Even if your goal is not money, following these steps (save the fifth one) will help you achieve success in any organization you are in (including teaching in a school, being a soldier in the military, being a firefighter, working at a non-profit, and more).

100% of 10Xers do the first four things. Or maybe it is 98%. And these are things ANYONE can do — you do not need to have some sort of superhuman skill to achieve the first four things. If you do these things well, you will likely be a 10Xer to your organization.

(1) Do everything you say you are going to do.

One of the rarest things to do in the work world (and this is also true in the social world) is simply to do what you say will do. Be dependable. When you say you will do something, you do it. You meet expectations. Almost nobody does this. Just doing this one step puts you in the top 10% of employees.

Of course, that does not mean that you will never miss deadlines. That does not mean that you will never fail. But when you do miss a deadline, it means that you are on top of it and let the other stakeholders know ahead of time (well before the deadline). “I told you the report would be done on Tuesday. I underestimated the research involved. It will instead be done by Thursday (two days later). Let me know if this is not ok or you want to dive in more.”

(2) Manage your boss and colleagues — don’t make them spend time managing you.

If your boss or your colleagues are managing you, that is a bad sign. You need to manage them. You need to be asking them for help in achieving your goal. “Sue, please send this pre-written email to Customer Y to help my BD deal get unblocked.”

You also need to be telling your boss the things you should do. That means you should be setting the one-on-one agenda with your boss and also coming up with the ideas of things you can do to help the organization. Don’t put the burden on your boss to come up with things for you to do. You should instead have weekly, monthly, quarterly, (and sometimes yearly) project plan that you can go over with your boss and get her advice, input, and mentorship on it.

In fact, don’t think of your boss as a boss that gives you direction. Think of her as a mentor who can help guide you.

(3) Proactively help the organization.

The best employees take action. They are extremely action-oriented. If you see a problem, fix it. If you see an opportunity, go grab it. If it involves getting resources, understand the organization’s trade-offs. Do not wait to be assigned something. Do not wait to get the core priority from the big boss. Ask for forgiveness, not permission.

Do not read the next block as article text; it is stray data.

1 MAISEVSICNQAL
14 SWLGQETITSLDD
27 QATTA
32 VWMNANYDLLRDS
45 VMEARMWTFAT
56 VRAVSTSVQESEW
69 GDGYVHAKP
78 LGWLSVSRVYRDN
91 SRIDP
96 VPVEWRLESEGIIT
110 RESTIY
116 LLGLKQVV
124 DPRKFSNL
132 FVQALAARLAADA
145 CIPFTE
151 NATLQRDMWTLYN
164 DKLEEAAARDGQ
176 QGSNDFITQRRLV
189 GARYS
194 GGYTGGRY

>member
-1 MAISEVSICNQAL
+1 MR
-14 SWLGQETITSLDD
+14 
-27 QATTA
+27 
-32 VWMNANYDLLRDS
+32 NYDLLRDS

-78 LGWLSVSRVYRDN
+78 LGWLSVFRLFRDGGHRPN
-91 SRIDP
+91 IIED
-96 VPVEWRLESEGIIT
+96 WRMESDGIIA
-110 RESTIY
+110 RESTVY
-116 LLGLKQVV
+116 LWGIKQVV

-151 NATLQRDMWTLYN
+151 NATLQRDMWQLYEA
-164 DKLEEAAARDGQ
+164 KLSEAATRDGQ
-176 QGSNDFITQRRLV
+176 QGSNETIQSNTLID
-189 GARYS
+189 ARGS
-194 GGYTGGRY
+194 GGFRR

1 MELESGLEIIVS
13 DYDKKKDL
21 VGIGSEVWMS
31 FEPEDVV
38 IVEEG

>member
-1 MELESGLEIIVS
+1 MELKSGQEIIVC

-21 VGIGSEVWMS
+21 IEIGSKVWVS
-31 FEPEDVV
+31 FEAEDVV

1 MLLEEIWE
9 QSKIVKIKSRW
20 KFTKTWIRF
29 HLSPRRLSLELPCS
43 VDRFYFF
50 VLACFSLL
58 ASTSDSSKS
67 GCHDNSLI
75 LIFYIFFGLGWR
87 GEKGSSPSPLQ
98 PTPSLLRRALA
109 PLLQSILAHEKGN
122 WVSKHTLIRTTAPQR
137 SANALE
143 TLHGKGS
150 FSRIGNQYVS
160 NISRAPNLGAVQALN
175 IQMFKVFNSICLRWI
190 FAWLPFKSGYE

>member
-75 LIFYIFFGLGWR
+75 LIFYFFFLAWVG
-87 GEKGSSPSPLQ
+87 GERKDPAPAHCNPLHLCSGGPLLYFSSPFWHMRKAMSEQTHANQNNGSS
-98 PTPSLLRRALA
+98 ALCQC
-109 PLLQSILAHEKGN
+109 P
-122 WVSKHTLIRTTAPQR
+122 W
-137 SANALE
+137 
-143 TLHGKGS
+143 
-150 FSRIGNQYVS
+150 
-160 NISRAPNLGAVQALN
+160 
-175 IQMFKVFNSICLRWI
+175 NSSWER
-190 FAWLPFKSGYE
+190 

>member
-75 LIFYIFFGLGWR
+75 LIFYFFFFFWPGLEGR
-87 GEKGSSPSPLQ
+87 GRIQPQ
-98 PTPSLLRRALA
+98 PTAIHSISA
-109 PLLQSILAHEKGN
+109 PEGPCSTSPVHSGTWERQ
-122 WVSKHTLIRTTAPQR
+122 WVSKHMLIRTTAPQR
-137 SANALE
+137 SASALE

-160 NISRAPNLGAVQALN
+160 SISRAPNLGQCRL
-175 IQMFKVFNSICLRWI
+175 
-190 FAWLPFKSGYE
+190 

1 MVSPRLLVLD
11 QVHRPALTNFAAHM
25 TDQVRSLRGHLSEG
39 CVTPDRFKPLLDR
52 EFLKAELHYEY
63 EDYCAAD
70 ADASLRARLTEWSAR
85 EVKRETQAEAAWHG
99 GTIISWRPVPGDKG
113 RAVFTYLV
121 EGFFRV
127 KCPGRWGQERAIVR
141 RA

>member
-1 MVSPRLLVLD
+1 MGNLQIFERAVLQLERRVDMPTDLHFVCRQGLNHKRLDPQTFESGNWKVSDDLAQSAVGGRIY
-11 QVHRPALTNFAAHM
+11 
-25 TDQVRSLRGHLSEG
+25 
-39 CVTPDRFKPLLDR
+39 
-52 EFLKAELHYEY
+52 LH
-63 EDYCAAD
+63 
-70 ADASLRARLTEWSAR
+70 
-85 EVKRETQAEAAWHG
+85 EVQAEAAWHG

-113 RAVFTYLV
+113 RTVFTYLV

Determine what needs to be done to help the organization and set things in motion to achieve the goals. And this need not be the defining thing that propels an organization forward. It can be a really small thing (like ordering extra toilet paper for the bathrooms). Look to solve problems.

(4) Be positive (don’t complain). Be a “yes, and” person.

Most smart people are “no, but” people. They quickly identify problems. They are really good at finding flaws in other people’s arguments. They see the bugs in the code. They see all the inherent inconsistencies in the marketing plan. They see the product limitations.

The things the “no, but” people identify are really important. There are important flaws in every organization. But too many Cassandras are not helpful in organizations. You need to take what you have and make it better.

Better to be a “yes, and” person. Instead of shooting down other people’s ideas, build on the ideas. Give them positive feedback. Take what you like about an idea and build on it. If someone has an idea for the organization, it means they are putting themselves out there. Especially if the person is proactive (see #3 above). No need to stomp on that idea. No need to quash enthusiasm.

Instead, be “yes, and.” (note: “yes, and” comes from improv comedy where the rule is to always agree, and add something to the discussion). Take the facets of an action and continue to build on it. Be enthusiastic.

Negative-Nates are Debbie-Downers. Negativity is an infectious disease — it will infect many others in the organization. One needs an extra dose of positivity to combat against those that are negative. And this is particularly important if you are in a high-performance organization that recruits a lot of high-IQ people. Because high-IQ people are really good at seeing the problems (and they loudly complain about them).

(5) Report to someone making over $200k.

And if your goal is not just to impact the organization, but also to have high compensation, reporting to someone making over $X is very important if you want to make over $X. Of course, that does not mean you need to report to a super-well-paid person today. If you do the first four things, you will immediately be in the top 0.3% of desired employees in the world.

Note: this post originally appeared on Quora.